Role of Relaxin in Human Osteoclastogenesis

Authors

  • Arianna Facciolli,

    1. Section of Clinical Pathology & Centre for Male Gamete Cryopreservation, Department of Histology, Microbiology and Medical Biotechnologies, University of Padova, Padova, Italy
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  • Alberto Ferlin,

    1. Section of Clinical Pathology & Centre for Male Gamete Cryopreservation, Department of Histology, Microbiology and Medical Biotechnologies, University of Padova, Padova, Italy
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  • Lisa Gianesello,

    1. Section of Clinical Pathology & Centre for Male Gamete Cryopreservation, Department of Histology, Microbiology and Medical Biotechnologies, University of Padova, Padova, Italy
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  • Anastasia Pepe,

    1. Section of Clinical Pathology & Centre for Male Gamete Cryopreservation, Department of Histology, Microbiology and Medical Biotechnologies, University of Padova, Padova, Italy
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  • Carlo Foresta

    1. Section of Clinical Pathology & Centre for Male Gamete Cryopreservation, Department of Histology, Microbiology and Medical Biotechnologies, University of Padova, Padova, Italy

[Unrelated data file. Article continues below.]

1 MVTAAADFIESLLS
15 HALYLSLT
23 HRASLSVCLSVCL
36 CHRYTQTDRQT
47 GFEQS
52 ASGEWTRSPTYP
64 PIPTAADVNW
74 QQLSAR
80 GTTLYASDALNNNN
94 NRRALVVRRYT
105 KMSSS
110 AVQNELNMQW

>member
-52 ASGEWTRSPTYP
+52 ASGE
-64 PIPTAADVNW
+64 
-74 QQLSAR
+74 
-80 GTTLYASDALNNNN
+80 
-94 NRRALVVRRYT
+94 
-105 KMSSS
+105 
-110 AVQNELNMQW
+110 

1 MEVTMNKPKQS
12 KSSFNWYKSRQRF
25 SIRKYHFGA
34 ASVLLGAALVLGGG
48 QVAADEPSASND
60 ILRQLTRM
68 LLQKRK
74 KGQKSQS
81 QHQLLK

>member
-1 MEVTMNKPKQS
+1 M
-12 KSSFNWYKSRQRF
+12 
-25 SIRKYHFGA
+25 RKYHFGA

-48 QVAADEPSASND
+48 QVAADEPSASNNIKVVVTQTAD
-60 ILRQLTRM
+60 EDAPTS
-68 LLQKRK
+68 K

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Address for correspondence: Prof. Carlo Foresta, University of Padova, Department of Histology, Microbiology and Medical Biotechnologies, Section of Clinical Pathology & Centre for Male Gamete Cryopreservation, Via Gabelli 63, 35121 Padova, Italy. Voice: +39 049 8218517; fax: +39 049 8218520. carlo.foresta@unipd.it

Abstract

Recently, we have demonstrated that INSL3 is important for bone metabolism, and in this study we analyzed the possible role of the cognate hormone relaxin on human osteoclasts. In fact, previous studies showed an effect of relaxin on peripheral blood mononuclear cells (PBMCs), the precursors of osteoclasts. Analysis of the expression of the relaxin receptor RXFP1 and RLN-2 mRNA in primary cell cultures of human osteoclasts obtained from PBMCs showed by reverse transcriptase PCR and immunofluorescence only the presence of RXFP1 transcripts. Analysis of the in vitro effects of relaxin on osteoclastogenesis showed that relaxin is able alone to induce the differentiation of PBMCs into mature osteoclasts. This study shows, for the first time, that relaxin has an effect on bone metabolism, facilitating the differentiation of osteoclasts. A possible role for relaxin in osteolytic bone metastasis is also proposed.

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